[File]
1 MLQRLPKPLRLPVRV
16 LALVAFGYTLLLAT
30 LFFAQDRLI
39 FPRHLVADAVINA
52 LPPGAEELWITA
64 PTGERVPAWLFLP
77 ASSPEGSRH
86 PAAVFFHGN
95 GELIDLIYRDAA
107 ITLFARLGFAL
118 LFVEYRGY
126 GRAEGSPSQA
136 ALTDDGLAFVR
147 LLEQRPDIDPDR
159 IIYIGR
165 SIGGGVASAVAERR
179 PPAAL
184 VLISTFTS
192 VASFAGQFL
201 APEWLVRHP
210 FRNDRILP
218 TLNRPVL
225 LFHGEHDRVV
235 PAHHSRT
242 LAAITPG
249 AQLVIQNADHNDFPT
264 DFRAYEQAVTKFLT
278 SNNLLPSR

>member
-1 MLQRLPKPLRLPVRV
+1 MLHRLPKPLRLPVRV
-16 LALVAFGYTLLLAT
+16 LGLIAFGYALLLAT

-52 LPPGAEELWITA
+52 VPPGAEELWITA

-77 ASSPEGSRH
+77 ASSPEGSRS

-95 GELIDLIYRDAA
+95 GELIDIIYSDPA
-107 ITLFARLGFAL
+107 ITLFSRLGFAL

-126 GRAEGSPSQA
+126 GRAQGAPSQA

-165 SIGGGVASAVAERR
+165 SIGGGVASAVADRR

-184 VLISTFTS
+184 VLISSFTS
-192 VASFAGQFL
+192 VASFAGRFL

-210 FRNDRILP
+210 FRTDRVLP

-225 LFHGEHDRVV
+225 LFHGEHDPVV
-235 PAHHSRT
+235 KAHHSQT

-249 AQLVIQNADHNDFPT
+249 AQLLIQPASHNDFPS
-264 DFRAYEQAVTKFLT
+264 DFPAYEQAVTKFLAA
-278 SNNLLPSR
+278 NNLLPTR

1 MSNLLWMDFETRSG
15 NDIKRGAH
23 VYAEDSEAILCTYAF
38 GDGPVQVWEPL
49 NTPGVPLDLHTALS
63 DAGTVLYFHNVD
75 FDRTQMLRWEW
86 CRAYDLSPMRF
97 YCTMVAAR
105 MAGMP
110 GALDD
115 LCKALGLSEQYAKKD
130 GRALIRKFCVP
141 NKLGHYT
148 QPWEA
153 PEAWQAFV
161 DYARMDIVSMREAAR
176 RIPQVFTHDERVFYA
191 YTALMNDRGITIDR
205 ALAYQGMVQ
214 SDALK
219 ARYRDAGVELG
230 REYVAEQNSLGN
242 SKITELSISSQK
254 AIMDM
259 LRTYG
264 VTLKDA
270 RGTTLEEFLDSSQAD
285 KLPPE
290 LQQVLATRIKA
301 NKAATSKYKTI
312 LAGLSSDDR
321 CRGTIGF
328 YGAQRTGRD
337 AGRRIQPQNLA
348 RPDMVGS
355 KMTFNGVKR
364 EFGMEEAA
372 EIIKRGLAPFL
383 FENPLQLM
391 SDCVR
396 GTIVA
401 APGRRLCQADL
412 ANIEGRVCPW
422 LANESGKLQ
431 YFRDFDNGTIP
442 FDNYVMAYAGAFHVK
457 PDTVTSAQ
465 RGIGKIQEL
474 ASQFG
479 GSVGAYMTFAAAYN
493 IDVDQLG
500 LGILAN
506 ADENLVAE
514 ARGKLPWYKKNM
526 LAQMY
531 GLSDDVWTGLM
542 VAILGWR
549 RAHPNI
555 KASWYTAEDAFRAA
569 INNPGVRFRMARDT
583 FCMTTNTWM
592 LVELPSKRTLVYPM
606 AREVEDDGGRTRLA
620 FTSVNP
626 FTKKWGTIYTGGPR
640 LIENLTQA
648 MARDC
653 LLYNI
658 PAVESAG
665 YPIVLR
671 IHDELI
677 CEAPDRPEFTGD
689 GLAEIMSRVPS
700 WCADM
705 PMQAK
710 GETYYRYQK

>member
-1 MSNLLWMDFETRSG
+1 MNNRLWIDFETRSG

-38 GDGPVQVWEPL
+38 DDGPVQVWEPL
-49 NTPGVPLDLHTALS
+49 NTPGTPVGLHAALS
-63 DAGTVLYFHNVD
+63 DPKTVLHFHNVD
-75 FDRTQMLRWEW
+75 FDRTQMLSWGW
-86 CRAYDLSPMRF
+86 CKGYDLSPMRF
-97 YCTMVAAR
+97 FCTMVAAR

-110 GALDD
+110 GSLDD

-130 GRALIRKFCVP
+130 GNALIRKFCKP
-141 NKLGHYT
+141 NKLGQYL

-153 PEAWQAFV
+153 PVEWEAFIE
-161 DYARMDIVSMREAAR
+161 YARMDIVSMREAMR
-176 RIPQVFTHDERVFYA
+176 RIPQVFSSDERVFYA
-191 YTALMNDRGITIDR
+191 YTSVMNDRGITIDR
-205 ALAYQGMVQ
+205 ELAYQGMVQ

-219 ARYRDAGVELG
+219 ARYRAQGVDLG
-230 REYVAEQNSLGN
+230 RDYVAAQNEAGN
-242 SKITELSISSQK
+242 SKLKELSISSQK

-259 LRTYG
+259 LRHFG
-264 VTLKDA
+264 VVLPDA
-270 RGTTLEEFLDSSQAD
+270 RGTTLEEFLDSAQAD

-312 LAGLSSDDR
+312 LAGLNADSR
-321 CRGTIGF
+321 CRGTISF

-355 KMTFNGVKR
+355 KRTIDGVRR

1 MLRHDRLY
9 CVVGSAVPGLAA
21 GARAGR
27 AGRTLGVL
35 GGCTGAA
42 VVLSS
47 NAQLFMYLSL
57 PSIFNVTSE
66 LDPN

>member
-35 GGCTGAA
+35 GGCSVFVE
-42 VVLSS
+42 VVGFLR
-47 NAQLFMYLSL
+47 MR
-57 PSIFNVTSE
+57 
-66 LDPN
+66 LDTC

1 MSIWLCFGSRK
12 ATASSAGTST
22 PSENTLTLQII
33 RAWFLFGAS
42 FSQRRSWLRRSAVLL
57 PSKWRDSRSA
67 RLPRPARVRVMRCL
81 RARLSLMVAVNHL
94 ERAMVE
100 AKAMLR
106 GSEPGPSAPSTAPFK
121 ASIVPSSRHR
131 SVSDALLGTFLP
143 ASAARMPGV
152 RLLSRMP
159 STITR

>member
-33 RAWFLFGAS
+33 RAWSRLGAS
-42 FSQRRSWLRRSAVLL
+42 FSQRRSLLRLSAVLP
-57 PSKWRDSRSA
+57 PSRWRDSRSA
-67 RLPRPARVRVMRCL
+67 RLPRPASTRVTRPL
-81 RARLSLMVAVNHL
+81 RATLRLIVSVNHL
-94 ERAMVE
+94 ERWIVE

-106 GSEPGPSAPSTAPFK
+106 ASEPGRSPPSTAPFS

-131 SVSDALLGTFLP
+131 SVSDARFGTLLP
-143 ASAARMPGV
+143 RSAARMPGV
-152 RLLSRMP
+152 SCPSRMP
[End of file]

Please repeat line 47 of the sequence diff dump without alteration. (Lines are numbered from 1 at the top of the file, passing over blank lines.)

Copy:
+184 VLISSFTS